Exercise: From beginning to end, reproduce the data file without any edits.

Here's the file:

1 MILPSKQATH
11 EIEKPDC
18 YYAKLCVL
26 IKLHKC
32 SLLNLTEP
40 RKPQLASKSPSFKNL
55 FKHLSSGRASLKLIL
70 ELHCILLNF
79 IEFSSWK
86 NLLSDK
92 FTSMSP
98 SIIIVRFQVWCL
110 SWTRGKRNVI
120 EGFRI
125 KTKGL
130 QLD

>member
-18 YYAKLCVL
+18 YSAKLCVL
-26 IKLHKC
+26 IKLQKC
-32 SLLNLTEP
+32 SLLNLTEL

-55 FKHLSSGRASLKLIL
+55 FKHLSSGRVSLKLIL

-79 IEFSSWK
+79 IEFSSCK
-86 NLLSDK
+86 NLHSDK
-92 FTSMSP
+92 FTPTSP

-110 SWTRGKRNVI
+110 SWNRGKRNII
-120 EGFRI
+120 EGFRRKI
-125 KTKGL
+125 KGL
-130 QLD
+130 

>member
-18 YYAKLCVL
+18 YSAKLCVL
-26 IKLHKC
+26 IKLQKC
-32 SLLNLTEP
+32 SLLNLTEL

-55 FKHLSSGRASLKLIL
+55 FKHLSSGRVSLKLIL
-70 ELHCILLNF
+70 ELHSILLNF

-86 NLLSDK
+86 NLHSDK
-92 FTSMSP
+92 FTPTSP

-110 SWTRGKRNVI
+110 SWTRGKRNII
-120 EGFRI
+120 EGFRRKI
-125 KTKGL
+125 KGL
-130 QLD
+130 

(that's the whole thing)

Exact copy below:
1 MILPSKQATH
11 EIEKPDC
18 YYAKLCVL
26 IKLHKC
32 SLLNLTEP
40 RKPQLASKSPSFKNL
55 FKHLSSGRASLKLIL
70 ELHCILLNF
79 IEFSSWK
86 NLLSDK
92 FTSMSP
98 SIIIVRFQVWCL
110 SWTRGKRNVI
120 EGFRI
125 KTKGL
130 QLD

>member
-18 YYAKLCVL
+18 YSAKLCVL
-26 IKLHKC
+26 IKLQKC
-32 SLLNLTEP
+32 SLLNLTEL

-55 FKHLSSGRASLKLIL
+55 FKHLSSGRVSLKLIL

-79 IEFSSWK
+79 IEFSSCK
-86 NLLSDK
+86 NLHSDK
-92 FTSMSP
+92 FTPTSP

-110 SWTRGKRNVI
+110 SWNRGKRNII
-120 EGFRI
+120 EGFRRKI
-125 KTKGL
+125 KGL
-130 QLD
+130 

>member
-18 YYAKLCVL
+18 YSAKLCVL
-26 IKLHKC
+26 IKLQKC
-32 SLLNLTEP
+32 SLLNLTEL

-55 FKHLSSGRASLKLIL
+55 FKHLSSGRVSLKLIL
-70 ELHCILLNF
+70 ELHSILLNF

-86 NLLSDK
+86 NLHSDK
-92 FTSMSP
+92 FTPTSP

-110 SWTRGKRNVI
+110 SWTRGKRNII
-120 EGFRI
+120 EGFRRKI
-125 KTKGL
+125 KGL
-130 QLD
+130 